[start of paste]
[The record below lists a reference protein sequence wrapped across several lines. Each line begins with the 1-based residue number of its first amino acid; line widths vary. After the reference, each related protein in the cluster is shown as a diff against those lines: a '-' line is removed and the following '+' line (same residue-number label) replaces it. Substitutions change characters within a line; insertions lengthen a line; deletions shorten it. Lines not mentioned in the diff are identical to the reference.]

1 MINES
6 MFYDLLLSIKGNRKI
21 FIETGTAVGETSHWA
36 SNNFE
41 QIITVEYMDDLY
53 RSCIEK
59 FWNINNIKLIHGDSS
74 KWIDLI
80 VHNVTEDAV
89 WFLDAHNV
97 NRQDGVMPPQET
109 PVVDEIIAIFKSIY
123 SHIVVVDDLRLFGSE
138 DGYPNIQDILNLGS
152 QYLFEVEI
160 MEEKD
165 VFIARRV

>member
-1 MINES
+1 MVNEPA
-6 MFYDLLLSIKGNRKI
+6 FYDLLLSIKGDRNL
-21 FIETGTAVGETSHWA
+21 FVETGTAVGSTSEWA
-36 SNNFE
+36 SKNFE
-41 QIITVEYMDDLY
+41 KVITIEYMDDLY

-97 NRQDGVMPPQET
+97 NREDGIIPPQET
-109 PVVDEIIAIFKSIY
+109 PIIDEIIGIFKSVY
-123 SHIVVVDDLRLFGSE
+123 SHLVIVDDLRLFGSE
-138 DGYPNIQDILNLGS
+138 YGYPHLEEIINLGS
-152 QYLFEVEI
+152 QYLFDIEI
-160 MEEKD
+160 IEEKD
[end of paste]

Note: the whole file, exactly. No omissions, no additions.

[The record below lists a reference protein sequence wrapped across several lines. Each line begins with the 1-based residue number of its first amino acid; line widths vary. After the reference, each related protein in the cluster is shown as a diff against those lines: a '-' line is removed and the following '+' line (same residue-number label) replaces it. Substitutions change characters within a line; insertions lengthen a line; deletions shorten it. Lines not mentioned in the diff are identical to the reference.]

1 MINES
6 MFYDLLLSIKGNRKI
21 FIETGTAVGETSHWA
36 SNNFE
41 QIITVEYMDDLY
53 RSCIEK
59 FWNINNIKLIHGDSS
74 KWIDLI
80 VHNVTEDAV
89 WFLDAHNV
97 NRQDGVMPPQET
109 PVVDEIIAIFKSIY
123 SHIVVVDDLRLFGSE
138 DGYPNIQDILNLGS
152 QYLFEVEI
160 MEEKD
165 VFIARRV

>member
-1 MINES
+1 MVNEPA
-6 MFYDLLLSIKGNRKI
+6 FYDLLLSIKGDRNL
-21 FIETGTAVGETSHWA
+21 FVETGTAVGSTSEWA
-36 SNNFE
+36 SKNFE
-41 QIITVEYMDDLY
+41 KVITIEYMDDLY

-97 NRQDGVMPPQET
+97 NREDGIIPPQET
-109 PVVDEIIAIFKSIY
+109 PIIDEIIGIFKSVY
-123 SHIVVVDDLRLFGSE
+123 SHLVIVDDLRLFGSE
-138 DGYPNIQDILNLGS
+138 YGYPHLEEIINLGS
-152 QYLFEVEI
+152 QYLFDIEI
-160 MEEKD
+160 IEEKD